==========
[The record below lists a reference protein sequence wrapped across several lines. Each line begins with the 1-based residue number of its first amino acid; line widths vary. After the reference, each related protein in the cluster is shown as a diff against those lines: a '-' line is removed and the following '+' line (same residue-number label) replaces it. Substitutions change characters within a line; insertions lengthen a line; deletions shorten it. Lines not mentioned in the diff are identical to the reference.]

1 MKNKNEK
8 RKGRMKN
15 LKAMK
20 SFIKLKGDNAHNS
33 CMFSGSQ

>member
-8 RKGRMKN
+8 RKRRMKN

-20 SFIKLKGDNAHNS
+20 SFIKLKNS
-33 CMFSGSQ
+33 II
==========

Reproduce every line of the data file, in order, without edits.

[The record below lists a reference protein sequence wrapped across several lines. Each line begins with the 1-based residue number of its first amino acid; line widths vary. After the reference, each related protein in the cluster is shown as a diff against those lines: a '-' line is removed and the following '+' line (same residue-number label) replaces it. Substitutions change characters within a line; insertions lengthen a line; deletions shorten it. Lines not mentioned in the diff are identical to the reference.]

1 MKNKNEK
8 RKGRMKN
15 LKAMK
20 SFIKLKGDNAHNS
33 CMFSGSQ

>member
-8 RKGRMKN
+8 RKRRMKN

-20 SFIKLKGDNAHNS
+20 SFIKLKNS
-33 CMFSGSQ
+33 II